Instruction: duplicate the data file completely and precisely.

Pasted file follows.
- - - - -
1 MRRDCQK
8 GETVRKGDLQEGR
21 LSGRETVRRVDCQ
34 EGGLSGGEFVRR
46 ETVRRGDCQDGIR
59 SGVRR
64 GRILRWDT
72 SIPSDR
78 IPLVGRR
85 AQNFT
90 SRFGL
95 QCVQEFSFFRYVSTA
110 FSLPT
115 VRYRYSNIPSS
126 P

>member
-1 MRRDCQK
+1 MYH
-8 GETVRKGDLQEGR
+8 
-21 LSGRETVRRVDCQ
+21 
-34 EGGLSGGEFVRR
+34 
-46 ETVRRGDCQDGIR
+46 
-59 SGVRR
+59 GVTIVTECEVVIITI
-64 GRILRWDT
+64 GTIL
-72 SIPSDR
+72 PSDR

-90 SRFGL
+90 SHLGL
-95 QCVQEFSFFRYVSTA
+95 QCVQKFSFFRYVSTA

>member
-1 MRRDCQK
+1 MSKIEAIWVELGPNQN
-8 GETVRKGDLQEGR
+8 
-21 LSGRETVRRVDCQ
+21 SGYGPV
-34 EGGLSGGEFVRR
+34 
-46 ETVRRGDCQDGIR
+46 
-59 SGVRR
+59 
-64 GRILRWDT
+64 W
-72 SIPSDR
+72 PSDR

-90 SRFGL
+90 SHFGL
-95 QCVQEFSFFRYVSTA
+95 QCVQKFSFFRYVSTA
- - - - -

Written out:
1 MRRDCQK
8 GETVRKGDLQEGR
21 LSGRETVRRVDCQ
34 EGGLSGGEFVRR
46 ETVRRGDCQDGIR
59 SGVRR
64 GRILRWDT
72 SIPSDR
78 IPLVGRR
85 AQNFT
90 SRFGL
95 QCVQEFSFFRYVSTA
110 FSLPT
115 VRYRYSNIPSS
126 P

>member
-1 MRRDCQK
+1 MYH
-8 GETVRKGDLQEGR
+8 
-21 LSGRETVRRVDCQ
+21 
-34 EGGLSGGEFVRR
+34 
-46 ETVRRGDCQDGIR
+46 
-59 SGVRR
+59 GVTIVTECEVVIITI
-64 GRILRWDT
+64 GTIL
-72 SIPSDR
+72 PSDR

-90 SRFGL
+90 SHLGL
-95 QCVQEFSFFRYVSTA
+95 QCVQKFSFFRYVSTA

>member
-1 MRRDCQK
+1 MSKIEAIWVELGPNQN
-8 GETVRKGDLQEGR
+8 
-21 LSGRETVRRVDCQ
+21 SGYGPV
-34 EGGLSGGEFVRR
+34 
-46 ETVRRGDCQDGIR
+46 
-59 SGVRR
+59 
-64 GRILRWDT
+64 W
-72 SIPSDR
+72 PSDR

-90 SRFGL
+90 SHFGL
-95 QCVQEFSFFRYVSTA
+95 QCVQKFSFFRYVSTA